Vanishing in plain sight. An Alzheimer’s story.
I was recently gifted with a glorious nugget of advice. In my 20 years in senior home health care, I have been given several gifts of healing, insights and grace.
I am going to share the gift of these words with you. First let me provide a framework for this gift.
I made fast friends with a gentlemen named Greg who recently hired us to help care for his wife Karen. Karen has early onset Alzheimer’s. In my humble opinion every diagnosis of Alzheimer’s is early Alzheimer’s. Any age is too early for Alzheimer’s. Back to my nugget.
By the age of 50, Karen was forgetting the most basic of things. Friends names. Appointments, recipes, directions, traditions, proper attire, the current affairs of the day. Just as her Mother had, Karen was at the beginning of the fight of her life and she would never know it.
Karen’s husband Greg and I had a few lunches together. In fact, we met several times over the course of a few months before it was the right time for me to meet Karen. I have taken so much away from the times I have spent with Greg. I was so grateful for Greg’s honesty. Alzheimer’s never affects only the person diagnosed.
Greg and I shared our experiences with the disease I was glad to be the recipient of Greg’s open heart and candor. I believe Greg was glad for our discussions. We never shied away from the most challenging and emotional elements of Alzheimer’s.
The gut wrenching ‘loss’ of a spouse afflicted with this terrible disease. The ‘end’ of a sex life. The fall of a treasured friend. The shared memories of two now only shared by one.
There was a precious sanctity to the anonymity of Greg and I’s friendship. Since I was not Greg’s son, he could share with me his innermost heartfelt feelings. I know now what a spouse goes thru when their loved one vanishes without leaving. Greg could share with me the pain and remorse surrounding a death to his intimacy with Karen.
We both cried as we shared our feelings. From my years in Hospice, I always welcome tears as a cleansing way to process our feelings. For my friend Greg, I believe I gave him the permission he needed to laugh about the peculiarities of Alzheimer’s. I shared with Greg another client’s story. A gentlemen who proclaimed Alzheimer’s had one silver lining for him. His wife never remembered that they had just taken a tumble in the sheets. Oh, to serve the families of Alzheimer patients. Greg and I laughed wildly about this story.
Back to Greg’s nugget. Greg shared with me this thought:
“Once you’ve seen one case of Alzheimer’s? You’ve seen one case of Alzheimer’s.”
Yes, it’s a simple thought. But it really hits the nail on the head. Our caregivers arm themselves with all the courage in the world they can muster each and every time they walk into your loved one’s home.
Have we had dishes thrown at us? Yes. Hair pulled? Yes. F-Bomb’s dropped from life-long-church-going 85-year-old ladies? DAILY.
But have our staff received inspiration from helping a struggling spouse who simply couldn’t take it anymore? Yes. Have we completed laundry that would have otherwise piled up endlessly? Yes. Have we filled homes with pleasant home cooking aromas that had all but vanished? Daily.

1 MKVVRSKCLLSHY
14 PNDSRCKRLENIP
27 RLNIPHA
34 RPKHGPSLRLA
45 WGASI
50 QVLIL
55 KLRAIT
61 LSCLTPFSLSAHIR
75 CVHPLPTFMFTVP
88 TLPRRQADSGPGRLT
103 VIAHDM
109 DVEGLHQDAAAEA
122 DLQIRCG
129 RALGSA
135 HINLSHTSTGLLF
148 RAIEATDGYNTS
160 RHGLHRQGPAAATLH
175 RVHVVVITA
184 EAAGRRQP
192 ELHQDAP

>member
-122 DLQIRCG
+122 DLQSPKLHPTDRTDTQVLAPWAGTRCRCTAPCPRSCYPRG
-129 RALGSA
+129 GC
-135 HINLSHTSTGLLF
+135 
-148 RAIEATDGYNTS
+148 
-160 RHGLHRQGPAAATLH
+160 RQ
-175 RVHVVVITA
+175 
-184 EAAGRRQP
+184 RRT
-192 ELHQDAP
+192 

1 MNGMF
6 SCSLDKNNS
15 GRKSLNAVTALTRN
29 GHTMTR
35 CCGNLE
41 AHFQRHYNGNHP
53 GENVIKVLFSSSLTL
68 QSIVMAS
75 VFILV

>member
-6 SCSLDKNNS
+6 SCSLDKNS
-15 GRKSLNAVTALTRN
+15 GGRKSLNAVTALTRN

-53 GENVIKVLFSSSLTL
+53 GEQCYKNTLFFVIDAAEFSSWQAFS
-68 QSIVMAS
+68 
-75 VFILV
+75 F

How are we rewarded as caregivers? How about the hugs we get? The tears of gratitude? How about the personal elation we enjoy as caregivers when we can turn even the bleakest broken home situation into a harmonious place of love and affection? It really is priceless.
How has it worked for Greg? In Greg’s case, daily care is a marvelous distraction. Daily care breaks up the day. Daily care makes life fun, tolerable, noisy, busy, and enjoyable. It breathes new air into what would otherwise be stale and painful realities.
How has care worked for Karen? Well, Karen now has a gal-pal who knows her each and every whim. Doris knows how to redirect Karen safely and carefully. Karen has a raincoat on in rainstorms now. She’s no longer lost in her own home. Karen’s caregiver Doris has 25 years of experience with this disease. What’s more? Doris is funny. There are big laughs again in the house. And there’s a break in the tension. Unlike Greg, Doris can give 100 reminders without reluctance to provide the 101st with the same grace and temperament.
How has care worked for the marriage? For starters, there is one. Greg had placed Karen in a home before we started care. Now Karen is back home and doing better than she’s done in years. Karen is not suffering. She is not lonesome. She is with her husband. This is when Karen is not talking all day long with Doris. And furthermore, Karen is in the place of greatest comfort and familiarity. Karen has one case of Alzheimer’s that is being treated as uniquely as she is.
Ben Smith is Founder & Director of Always There Home Care. He started Always There in order to bring hands on, one-on-one care to Columbus, Ohio. Since 2004, Always There Home Care has served Central Ohio Seniors and their spouses and family members with one vision. “Your Home. Your Rules. Our Care.” Call us today and let us know your loved one’s story. We would love to help.